Evans said the market will only increase if the state adds more medical conditions.

    Medical marijuana by the numbers:

    Dispensaries opened in 2014: 85
    Registered dispensary agents:  1,506
    Total number of active medical-marijuana cardholders: 63,417
    Total amount of marijuana sold: 9.14 metric tons
    Total estimated revenue: $112 million

    Source: Arizona Department of Health Services Arizona Medical Marijuana Act End of Year Report for 2014

    1 comment:

    Dave K said...

    Prohibition results in a total lack of control. Colorado does not have a marijuana problem. Today (February 25, 2015) it was reported that 58% of Colorado voters continue to be happy with their decision to legalize and regulate marijuana like alcohol. Last year they collected close to 70 million dollars in medical and recreational taxes from legal, regulated marijuana. They plan to use this for their schools and to repair their failing infrastructure. Despite concerns before the passage of the initiative, not a single zombie has been seen piloting planes out of Denver’s airports nor are they seen driving their buses.

    In Arizona our students receive the lowest per pupil funding in the entire country and mental health services for children are some of the poorest in the nation.

    Arizona legislators and prosecutors advocate that we continue a broken and failed system that benefits only the Mexican drug cartels and those Right Wing Nut Jobs who Police for Profit from the citizens of our state. This approach to the “marijuana problem” has resulted in cheaper drugs, more potent drugs, and easier access for our children than when we began the War on Drugs but our politicians who are highly invested in private prisons have prospered. Under the current system marijuana became our number one cash crop, surpassing both wheat and corn combined. In 1937 Harry Anslinger (our first drug czar) testified before congress that 100,000 people had used marijuana just before the passage of the Marijuana Tax Act. Today it is estimated that 100,000,000 of our citizens, including our last three presidents have used it. Marijuana prohibition has resulted in a thousandfold increase in its use. Still, Arizona politicians and those who Police for Profit try to spin this into a win in the War on Drugs. As taxpayers, we paid between 1 and 1.5 TRILLION dollars to have this done to us!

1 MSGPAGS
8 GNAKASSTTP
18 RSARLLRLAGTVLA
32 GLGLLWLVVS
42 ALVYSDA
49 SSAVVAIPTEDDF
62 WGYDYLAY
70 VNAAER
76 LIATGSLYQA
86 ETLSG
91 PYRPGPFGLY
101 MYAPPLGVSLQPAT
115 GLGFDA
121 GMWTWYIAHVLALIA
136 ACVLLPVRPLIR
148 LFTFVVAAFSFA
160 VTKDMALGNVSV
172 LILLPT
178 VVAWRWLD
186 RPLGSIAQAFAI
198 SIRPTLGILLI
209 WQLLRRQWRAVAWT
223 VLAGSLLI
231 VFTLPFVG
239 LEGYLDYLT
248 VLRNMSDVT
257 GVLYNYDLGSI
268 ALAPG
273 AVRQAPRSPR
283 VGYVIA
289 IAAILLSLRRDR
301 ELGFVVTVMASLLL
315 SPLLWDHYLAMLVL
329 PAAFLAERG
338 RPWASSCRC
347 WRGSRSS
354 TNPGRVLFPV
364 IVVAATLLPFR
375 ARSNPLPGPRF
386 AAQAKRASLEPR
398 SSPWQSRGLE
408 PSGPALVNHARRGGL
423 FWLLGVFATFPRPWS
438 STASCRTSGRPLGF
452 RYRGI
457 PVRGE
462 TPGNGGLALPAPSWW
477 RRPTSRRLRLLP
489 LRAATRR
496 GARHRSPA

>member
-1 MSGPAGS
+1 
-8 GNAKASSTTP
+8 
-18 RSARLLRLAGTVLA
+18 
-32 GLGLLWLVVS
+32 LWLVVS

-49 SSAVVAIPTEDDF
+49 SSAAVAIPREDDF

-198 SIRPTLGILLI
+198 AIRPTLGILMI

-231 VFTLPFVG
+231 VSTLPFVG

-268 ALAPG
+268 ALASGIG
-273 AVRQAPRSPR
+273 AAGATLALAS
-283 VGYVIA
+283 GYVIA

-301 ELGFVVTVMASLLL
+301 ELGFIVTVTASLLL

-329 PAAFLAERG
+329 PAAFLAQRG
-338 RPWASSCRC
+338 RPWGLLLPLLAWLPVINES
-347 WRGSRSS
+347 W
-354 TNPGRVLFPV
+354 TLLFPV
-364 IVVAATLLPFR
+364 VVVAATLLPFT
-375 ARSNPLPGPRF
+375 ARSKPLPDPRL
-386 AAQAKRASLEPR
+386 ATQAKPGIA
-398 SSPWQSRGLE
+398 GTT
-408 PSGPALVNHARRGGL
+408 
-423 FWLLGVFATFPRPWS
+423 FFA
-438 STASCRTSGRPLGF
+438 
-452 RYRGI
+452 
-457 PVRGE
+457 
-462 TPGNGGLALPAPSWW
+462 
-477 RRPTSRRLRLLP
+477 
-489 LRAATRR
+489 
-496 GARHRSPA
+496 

The Mexican drug cartels and the gang bangers that they hire to sell drugs settle their disputes with guns on our streets and in our neighborhoods every day in Arizona. They are estimated to run a 64 billion dollar annual drug business in the US. They currently make available black tar heroin, cocaine, and crystal meth to our kids and any seeking to purchase marijuana.

    We are all better off to have marijuana sold in a local and legal retail market that asks for ID’s, sells only marijuana, pays taxes, and settle their disputes in our courts. A visible, local and legal company allows far more societal control than a hidden underground criminal enterprise with no government controls. The primary problems of concern of drug warriors with marijuana appear to occur with early adolescent use. These are the kinds of problems that regulation can improve when those who sell marijuana ask for ID's and do not sell to kids.

    The Washington Post recently reported that farmers in the storied “Golden Triangle” region of Mexico’s Sinaloa state, which has produced the country’s most notorious gangsters and biggest marijuana harvests, say they are no longer planting the crop. The wholesale price has collapsed in the past five years, from $100 per kilogram to less than $25. It is clear that legalization and regulation is having a monetary impact on the drug cartels who are estimated to make 60% of their profits from marijuana.

    Legalize and regulate in 2016! This is the right thing to do for the citizens of Arizona and especially for our children who may be seeking marijuana but instead are offered black tar heroin by cartel dealers.